A Neurologist Explains How To Prevent Migraines With Proper Nutrition



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- Migraines are complex, and the National Institute of Neurological Disorders and Stroke (NINDS) explains that they result from "neurological abnormalities caused by genetic mutations at work in the brain." 

Migraines are different for everyone, but most migraine pain is severe, and sometimes it can be unbearable, according to the American Migraine Foundation. 

Migraines differ from typical headaches because the person can be sensitive to light or sound, and the pain can last several hours or days. The pain also worsens when performing everyday activities.

Dr. Sara Crystal, Medical Director for Cove, a platform that combines diagnosis, personalized and affordable treatment solutions, and ongoing condition management for migraine sufferers, explains to Health Digest that many people suffer from migraines. 

"Migraine is a very common disorder — 12% of the overall U.S. population and 18% of women suffer from them," Dr. Crystal says. "It is about three times more common in women." 

She also says that about 25% of those who have migraines experience an aura, which can range from seeing flashing lights or weird geometric shapes to vertigo before or during a migraine. 

Luckily, Dr. Crystal divulges that proper nutrition can be a key step in preventing migraine attacks.

The effects of diet on migraines

Dr. Crystal states that your eating habits can affect how often migraines occur. "Skipping meals, eating certain foods, or even eating particular food additives and chemicals can trigger attacks, as can dehydration," she notes. 

"On the flip side, we know of several dietary interventions that can be helpful for migraine reduction." 

One such change involves omega-3 fatty acids. "A recent study reported that a diet high in omega-3 fatty acids can help reduce migraine frequency," she explains, pointing out that for the study, the group that saw the greatest benefit increased their intake of dietary omega-3, and reduced their intake of omega-6 fatty acids. 

Foods that are rich in omega-3 include salmon, mackerel, and oysters. Dr. Crystal suggests that if you are unable to eat fish, consider taking a supplement. 

"Avoid foods that contain sunflower, corn, and soybean oils, which contain high levels of omega-6," she advises.

Common dietary triggers for migraines

Dr. Crystal explains that alcohol is a common trigger for migraines. She also named excessive caffeine intake as another frequent culprit. 

For those who might be sensitive to it, she suggests trying to limit caffeine to 200 mg of caffeine per day (1–2 cups of coffee). 

But that's not all. "Dairy products and processed foods can trigger attacks for some migraine sufferers," the doctor explains.

You may need to read labels to check for other offensive ingredients. Dr. Crystal says to be aware of foods that contain nitrates, which are "often found in deli meats and hot dogs."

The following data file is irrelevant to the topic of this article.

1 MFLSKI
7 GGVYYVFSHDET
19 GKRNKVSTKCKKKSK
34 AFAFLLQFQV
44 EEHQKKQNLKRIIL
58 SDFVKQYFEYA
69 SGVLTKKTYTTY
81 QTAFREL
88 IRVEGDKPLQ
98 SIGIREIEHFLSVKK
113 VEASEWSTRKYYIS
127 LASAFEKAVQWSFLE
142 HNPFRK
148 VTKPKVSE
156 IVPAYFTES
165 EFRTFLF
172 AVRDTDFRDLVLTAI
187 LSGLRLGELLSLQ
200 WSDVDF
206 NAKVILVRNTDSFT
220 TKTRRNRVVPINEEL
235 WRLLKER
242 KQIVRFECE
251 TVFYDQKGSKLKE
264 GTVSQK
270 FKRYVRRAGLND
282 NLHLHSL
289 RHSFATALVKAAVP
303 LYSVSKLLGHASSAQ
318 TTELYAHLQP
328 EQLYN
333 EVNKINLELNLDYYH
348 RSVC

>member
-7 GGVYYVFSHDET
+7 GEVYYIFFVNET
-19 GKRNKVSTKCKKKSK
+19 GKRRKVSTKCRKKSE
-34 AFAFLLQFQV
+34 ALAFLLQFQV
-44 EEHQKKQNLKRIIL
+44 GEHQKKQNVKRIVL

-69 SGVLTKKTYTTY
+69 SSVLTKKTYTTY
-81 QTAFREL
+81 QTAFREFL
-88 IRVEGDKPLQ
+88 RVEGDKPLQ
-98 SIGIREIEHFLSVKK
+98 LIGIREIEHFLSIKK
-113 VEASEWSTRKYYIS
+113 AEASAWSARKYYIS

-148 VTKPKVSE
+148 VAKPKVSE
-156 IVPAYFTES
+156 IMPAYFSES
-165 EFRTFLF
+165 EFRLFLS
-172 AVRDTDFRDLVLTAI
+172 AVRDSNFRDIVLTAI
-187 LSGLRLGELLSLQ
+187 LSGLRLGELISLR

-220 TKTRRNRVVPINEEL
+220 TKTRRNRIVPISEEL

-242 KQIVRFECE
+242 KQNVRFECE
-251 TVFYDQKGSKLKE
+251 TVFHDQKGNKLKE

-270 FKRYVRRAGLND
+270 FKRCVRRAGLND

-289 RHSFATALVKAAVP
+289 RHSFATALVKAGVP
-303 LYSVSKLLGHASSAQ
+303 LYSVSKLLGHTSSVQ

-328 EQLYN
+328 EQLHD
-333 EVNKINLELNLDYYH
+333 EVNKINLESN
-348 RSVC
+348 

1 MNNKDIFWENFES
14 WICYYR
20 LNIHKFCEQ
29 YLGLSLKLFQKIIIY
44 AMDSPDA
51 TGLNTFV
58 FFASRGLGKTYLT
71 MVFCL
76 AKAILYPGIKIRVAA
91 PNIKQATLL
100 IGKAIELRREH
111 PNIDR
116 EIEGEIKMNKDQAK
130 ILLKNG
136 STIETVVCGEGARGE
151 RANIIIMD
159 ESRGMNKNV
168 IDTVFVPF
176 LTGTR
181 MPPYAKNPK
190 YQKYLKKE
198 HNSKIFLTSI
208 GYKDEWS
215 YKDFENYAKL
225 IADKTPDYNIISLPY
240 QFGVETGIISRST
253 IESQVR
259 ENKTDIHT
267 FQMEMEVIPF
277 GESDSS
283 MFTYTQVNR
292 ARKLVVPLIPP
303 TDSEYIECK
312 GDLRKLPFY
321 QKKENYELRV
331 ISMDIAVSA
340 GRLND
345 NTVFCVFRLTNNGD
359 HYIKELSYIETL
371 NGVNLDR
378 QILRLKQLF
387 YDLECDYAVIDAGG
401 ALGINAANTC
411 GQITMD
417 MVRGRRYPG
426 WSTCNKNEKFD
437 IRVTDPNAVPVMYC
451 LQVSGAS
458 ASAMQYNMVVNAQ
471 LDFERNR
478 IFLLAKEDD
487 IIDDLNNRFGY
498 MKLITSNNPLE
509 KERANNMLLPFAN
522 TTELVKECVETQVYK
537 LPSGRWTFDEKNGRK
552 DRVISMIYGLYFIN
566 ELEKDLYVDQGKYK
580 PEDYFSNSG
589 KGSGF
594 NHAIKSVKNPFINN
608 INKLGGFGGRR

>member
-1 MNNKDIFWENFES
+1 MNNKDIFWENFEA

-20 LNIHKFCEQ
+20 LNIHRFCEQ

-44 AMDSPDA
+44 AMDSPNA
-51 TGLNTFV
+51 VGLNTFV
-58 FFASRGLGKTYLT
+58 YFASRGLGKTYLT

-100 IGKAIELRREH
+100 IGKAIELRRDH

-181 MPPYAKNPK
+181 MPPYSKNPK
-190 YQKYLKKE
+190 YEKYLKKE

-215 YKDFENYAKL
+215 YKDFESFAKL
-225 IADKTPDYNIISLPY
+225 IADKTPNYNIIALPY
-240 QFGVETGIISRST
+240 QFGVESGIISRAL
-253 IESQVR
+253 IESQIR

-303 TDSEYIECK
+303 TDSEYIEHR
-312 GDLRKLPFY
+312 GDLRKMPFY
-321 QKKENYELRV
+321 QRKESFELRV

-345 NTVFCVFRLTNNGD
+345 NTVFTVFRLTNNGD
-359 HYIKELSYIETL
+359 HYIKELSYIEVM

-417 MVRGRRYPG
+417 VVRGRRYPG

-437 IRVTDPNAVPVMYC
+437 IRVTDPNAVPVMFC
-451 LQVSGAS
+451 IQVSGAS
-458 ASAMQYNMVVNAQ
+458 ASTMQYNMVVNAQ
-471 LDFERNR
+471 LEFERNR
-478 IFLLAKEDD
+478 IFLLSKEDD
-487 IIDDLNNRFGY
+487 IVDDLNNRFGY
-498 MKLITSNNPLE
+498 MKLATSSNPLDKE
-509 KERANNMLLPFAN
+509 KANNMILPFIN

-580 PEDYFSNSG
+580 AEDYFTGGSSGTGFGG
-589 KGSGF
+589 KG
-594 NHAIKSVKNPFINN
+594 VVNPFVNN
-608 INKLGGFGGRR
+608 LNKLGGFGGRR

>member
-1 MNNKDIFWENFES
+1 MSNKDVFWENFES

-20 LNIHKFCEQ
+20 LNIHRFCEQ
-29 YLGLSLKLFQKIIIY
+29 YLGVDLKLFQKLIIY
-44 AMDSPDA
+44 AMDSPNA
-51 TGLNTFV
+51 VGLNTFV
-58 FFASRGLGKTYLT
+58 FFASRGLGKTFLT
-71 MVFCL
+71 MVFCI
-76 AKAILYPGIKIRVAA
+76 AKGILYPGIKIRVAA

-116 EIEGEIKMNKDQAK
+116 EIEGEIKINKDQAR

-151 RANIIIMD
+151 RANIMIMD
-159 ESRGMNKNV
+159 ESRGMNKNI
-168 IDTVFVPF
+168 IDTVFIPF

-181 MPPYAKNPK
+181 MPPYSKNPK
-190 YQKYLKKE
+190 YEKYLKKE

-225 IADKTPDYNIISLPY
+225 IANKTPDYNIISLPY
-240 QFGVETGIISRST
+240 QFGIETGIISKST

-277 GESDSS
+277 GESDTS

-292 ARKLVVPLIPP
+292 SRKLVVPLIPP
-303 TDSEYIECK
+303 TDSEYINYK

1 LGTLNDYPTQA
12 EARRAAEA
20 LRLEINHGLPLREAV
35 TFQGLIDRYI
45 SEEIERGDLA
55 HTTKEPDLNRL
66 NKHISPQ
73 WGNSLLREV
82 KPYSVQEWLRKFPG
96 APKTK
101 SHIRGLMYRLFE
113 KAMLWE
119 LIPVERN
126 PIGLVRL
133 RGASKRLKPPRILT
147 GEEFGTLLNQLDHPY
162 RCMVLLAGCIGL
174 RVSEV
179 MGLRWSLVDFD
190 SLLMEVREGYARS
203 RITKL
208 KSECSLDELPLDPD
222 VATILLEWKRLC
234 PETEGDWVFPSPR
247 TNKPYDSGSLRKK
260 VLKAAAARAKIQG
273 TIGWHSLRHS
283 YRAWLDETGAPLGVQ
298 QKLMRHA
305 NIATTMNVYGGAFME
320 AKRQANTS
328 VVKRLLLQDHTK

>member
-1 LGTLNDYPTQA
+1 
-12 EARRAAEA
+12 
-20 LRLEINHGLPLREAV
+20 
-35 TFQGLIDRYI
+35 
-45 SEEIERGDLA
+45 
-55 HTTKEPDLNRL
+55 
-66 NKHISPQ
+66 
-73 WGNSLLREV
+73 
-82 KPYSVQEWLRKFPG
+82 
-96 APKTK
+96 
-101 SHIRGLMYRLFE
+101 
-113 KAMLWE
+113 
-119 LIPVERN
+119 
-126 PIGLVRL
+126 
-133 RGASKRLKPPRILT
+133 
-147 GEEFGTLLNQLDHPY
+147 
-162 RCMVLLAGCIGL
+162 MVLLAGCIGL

Tyramine is another additive that may lead to migraines. She explains that it "appears in red wine, aged cheeses, fermented or pickled food, and even overripe fruit." 

Aspartame, other artificial sweeteners, and monosodium glutamate are also known to be triggers in some people. 

"Specific ingredients that cause or contribute to head pain are different for everyone," Dr. Crystal says.

Migraines and nutritional deficiencies

Your migraines might also come down to a nutrient deficiency. "Magnesium deficiency is common in people with migraine, and has been linked to increased migraine frequency. 

Many people with migraine can benefit from taking a magnesium supplement, though speak with your doctor first if you have kidney problems," says Dr. Crystal. She says magnesium-rich foods include "whole grains, dark leafy vegetables, avocadoes, and certain nuts and seeds."

Another deficiency that might trigger migraines is vitamin D. Medical News Today reports that the vitamin is involved with many metabolic functions, which can be impacted if there isn't enough of the nutrient. 

In addition, vitamin D also helps the body absorb magnesium. Riboflavin, or vitamin B2, assists cell mitochondria in making energy, and some research links mitochondrial dysfunction with migraines. 

Coenzyme Q10 also helps mitochondria do their jobs, so those supplementing with it might see a reduction in migraine attacks.

Foods to help prevent migraines

In addition to adding the right supplements, you might experience fewer migraines if you eat more of the right kinds of foods, Dr. Crystal explains. 

She points out that the Physicians Committee for Responsible Medicine has "created a list of 'pain-safe foods' that 'virtually never contribute to headaches or other painful conditions,'" and they include "rice, cooked green vegetables, cooked orange vegetables, cooked yellow vegetables, [and] cooked or dried non-citrus fruits." 

In addition, Dr. Crystal says the Association of Migraine Disorders has created a "more extensive list of 'migraine safe foods,' compiled of foods that do not contain preservatives, yeasts, flavorings, and other potentially triggering additives." 

Healthline notes that some migraine sufferers experience relief by going on the ketogenic diet, but to be careful as some keto foods can be migraine triggers, and to speak with a doctor first.

writter by: KIMBERLY SMITH

S: healthdigest.com

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